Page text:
Krithi K. Karanth

Krithi K. Karanth

Executive Director, Centre for Wildlife Studies (www.cwsindia.org)

Dr. Krithi K. Karanth a Ramanujan Fellow is currently Executive Director at the Centre for Wildlife Studies and Adjunct Assistant Professor at Duke University.

More about Krithi K.

Dr. Krithi K. Karanth has conducted extensive research on conservation issues in India since 2001 focusing on mammal extinctions, effects of anthropogenic pressures, voluntary resettlement of people, tourism trends, human-wildlife conflicts, resource and land use change around Indian parks. She has published 16 scientific articles in several international journals and co-edited a special issue on conservation issues in India for Biological Conservation. Her work has been covered by The Hindu, Times of India, Indian Express, Monga Bay and more then fifty other international and national newspapers and science blogs.

She holds bachelors degrees in Environmental Science and Geography from the University of Florida, masters degree in Environmental Science from Yale University, doctoral degree in Environmental Science and policy from Duke University and was a postdoctoral fellow with Columbia University.

She was awarded a Ramanujan fellowship from 2011-2016 by the Indian government's Department of Science and Technology. She has received the Cambridge Hamied award, Society for Conservation Biology Best Student Award, Wildlife Conservation Award, Duke Outstanding Paper and other honors. She currently works with the Centre for Wildlife Studies, National Centre for Biological Sciences and Columbia University.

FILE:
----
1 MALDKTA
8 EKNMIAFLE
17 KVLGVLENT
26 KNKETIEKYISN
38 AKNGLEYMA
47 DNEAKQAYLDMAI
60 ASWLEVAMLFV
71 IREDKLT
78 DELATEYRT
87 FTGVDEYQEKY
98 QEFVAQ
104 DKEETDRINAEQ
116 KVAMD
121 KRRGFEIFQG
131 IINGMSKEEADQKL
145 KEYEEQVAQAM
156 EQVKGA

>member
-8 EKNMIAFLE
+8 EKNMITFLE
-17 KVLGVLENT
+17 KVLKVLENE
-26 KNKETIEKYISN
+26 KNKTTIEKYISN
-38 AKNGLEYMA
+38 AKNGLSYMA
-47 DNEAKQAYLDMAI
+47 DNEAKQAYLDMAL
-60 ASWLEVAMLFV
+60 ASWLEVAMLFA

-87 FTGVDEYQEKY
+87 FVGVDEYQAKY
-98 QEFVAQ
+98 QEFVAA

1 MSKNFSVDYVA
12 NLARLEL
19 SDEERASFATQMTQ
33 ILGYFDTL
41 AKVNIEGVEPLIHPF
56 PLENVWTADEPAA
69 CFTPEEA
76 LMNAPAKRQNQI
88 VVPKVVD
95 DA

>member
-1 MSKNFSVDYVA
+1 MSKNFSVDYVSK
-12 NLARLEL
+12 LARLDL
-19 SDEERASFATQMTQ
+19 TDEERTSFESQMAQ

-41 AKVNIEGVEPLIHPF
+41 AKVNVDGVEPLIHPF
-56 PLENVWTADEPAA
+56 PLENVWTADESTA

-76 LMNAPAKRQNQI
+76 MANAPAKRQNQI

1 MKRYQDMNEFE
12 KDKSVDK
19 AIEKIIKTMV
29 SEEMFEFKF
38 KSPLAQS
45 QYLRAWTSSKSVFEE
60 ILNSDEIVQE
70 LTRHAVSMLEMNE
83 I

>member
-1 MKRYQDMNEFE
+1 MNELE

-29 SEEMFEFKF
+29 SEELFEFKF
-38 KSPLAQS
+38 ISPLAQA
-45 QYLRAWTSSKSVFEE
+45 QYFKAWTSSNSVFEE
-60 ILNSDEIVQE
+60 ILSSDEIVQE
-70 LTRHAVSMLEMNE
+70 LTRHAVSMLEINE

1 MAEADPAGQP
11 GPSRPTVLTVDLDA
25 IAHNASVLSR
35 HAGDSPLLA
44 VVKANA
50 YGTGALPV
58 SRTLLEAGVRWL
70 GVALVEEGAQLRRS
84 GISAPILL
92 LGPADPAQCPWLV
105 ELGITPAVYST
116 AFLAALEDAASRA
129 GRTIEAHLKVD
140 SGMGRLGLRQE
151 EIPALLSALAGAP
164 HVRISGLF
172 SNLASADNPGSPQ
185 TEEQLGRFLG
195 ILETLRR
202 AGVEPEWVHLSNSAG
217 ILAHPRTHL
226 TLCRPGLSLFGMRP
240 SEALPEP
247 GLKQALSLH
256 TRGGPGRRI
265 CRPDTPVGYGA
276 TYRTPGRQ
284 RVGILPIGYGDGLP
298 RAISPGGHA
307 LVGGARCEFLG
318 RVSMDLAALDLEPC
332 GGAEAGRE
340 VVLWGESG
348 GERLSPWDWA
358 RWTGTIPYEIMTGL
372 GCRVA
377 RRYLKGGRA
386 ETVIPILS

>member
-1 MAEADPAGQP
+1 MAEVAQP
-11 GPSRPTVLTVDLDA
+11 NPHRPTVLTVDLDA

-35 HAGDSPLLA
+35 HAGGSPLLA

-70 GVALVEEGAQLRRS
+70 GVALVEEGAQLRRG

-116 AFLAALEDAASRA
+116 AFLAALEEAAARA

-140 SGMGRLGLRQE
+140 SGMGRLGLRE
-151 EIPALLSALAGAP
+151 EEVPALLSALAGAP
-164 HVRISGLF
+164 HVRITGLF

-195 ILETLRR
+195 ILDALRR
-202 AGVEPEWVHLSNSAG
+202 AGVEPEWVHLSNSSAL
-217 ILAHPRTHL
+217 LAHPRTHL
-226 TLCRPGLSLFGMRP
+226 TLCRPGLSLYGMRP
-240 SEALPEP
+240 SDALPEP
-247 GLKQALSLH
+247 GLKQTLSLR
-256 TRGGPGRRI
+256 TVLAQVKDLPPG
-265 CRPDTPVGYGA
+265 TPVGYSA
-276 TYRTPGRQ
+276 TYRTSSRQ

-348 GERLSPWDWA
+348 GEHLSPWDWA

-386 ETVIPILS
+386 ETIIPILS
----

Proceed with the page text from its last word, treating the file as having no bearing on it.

9 Posts by Krithi K.:

Opportunity to Build Conservation Support: Local People’s Perceptions of Parks in India and Nepal

Wildlife Tourism in India — New Challenges for Park Management

Protected Areas and Beyond

Developing Simple and Innovative Techniques to Monitor Elephants

Modeling Conflict Hotspots and Compensation Access in Central India

Dearth of Studies on Hunting in India

Wildlife Tourism – New Study, New Revelations

Patterns of Large Mammal Extinctions in India

Insights From A Scientific Study Of The Bhadra Resettlement